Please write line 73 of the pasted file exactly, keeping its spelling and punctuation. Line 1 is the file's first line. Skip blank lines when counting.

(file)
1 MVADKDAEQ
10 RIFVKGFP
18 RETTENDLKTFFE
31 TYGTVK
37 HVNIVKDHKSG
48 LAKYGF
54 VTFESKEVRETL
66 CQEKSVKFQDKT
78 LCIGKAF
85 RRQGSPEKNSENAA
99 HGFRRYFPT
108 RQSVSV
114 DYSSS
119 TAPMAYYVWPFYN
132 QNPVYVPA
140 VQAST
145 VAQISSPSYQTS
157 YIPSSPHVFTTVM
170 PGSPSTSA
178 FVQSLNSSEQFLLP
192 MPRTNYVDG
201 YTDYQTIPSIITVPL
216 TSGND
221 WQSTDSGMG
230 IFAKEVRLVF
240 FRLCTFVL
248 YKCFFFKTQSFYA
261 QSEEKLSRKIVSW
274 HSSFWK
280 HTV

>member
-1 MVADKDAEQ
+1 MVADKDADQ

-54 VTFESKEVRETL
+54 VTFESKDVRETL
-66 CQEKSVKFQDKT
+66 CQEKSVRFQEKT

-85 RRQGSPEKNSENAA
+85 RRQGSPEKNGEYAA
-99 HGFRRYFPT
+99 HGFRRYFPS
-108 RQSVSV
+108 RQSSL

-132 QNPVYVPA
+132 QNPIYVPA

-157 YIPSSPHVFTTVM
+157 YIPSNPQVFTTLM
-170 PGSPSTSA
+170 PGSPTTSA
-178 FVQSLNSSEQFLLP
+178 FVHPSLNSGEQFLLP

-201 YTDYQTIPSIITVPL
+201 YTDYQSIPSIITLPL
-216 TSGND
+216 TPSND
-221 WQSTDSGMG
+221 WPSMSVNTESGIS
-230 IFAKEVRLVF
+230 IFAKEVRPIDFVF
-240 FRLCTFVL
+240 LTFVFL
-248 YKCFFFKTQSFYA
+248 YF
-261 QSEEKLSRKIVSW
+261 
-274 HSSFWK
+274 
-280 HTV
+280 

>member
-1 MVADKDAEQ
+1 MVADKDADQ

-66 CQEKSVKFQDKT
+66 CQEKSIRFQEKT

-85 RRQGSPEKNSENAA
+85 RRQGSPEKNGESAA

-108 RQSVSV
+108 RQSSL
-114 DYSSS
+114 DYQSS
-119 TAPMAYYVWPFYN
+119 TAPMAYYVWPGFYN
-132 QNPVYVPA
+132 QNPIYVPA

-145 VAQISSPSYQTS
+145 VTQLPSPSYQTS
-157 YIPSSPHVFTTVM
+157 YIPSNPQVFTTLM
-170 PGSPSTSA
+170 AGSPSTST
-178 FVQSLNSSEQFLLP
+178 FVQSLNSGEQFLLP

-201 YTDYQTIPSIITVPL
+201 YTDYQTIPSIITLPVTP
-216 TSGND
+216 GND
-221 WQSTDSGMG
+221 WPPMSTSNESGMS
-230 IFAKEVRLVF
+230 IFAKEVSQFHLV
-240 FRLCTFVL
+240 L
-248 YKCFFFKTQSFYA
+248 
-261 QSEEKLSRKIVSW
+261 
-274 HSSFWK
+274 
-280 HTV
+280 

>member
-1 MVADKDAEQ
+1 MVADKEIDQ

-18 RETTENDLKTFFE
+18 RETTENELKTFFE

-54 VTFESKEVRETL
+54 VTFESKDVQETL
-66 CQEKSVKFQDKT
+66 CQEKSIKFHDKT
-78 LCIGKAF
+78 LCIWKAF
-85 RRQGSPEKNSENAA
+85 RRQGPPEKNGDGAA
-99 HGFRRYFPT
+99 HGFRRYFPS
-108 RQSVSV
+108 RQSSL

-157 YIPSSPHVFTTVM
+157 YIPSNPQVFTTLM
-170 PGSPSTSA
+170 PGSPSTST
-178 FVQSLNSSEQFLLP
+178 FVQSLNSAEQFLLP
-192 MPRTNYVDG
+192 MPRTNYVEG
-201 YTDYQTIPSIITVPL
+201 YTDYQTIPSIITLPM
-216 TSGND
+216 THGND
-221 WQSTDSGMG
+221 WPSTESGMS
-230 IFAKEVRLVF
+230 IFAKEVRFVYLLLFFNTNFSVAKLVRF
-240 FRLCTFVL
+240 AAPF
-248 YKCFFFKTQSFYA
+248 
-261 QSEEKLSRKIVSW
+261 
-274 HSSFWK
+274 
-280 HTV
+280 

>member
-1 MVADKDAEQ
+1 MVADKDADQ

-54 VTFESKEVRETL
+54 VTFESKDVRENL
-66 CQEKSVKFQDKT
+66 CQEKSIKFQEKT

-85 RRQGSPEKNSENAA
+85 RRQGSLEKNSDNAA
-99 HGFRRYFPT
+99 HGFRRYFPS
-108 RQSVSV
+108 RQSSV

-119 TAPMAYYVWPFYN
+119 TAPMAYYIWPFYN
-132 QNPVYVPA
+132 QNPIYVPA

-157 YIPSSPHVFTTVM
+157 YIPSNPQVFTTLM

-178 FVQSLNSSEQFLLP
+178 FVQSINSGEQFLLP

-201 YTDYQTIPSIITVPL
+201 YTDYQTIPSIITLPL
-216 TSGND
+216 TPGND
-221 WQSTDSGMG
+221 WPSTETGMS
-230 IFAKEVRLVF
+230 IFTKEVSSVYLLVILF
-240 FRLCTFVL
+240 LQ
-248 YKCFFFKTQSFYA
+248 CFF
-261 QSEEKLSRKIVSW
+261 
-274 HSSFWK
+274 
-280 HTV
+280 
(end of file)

-66 CQEKSVKFQDKT